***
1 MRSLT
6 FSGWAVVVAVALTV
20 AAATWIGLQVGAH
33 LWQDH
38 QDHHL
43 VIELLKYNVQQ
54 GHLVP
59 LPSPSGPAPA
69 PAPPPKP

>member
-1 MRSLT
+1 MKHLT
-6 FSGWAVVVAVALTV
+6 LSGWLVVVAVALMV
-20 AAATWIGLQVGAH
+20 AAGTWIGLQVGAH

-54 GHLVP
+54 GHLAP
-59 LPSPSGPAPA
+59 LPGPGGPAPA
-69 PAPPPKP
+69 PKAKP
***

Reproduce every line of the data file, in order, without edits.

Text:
1 MRSLT
6 FSGWAVVVAVALTV
20 AAATWIGLQVGAH
33 LWQDH
38 QDHHL
43 VIELLKYNVQQ
54 GHLVP
59 LPSPSGPAPA
69 PAPPPKP

>member
-1 MRSLT
+1 MKHLT
-6 FSGWAVVVAVALTV
+6 LSGWLVVVAVALMV
-20 AAATWIGLQVGAH
+20 AAGTWIGLQVGAH

-54 GHLVP
+54 GHLAP
-59 LPSPSGPAPA
+59 LPGPGGPAPA
-69 PAPPPKP
+69 PKAKP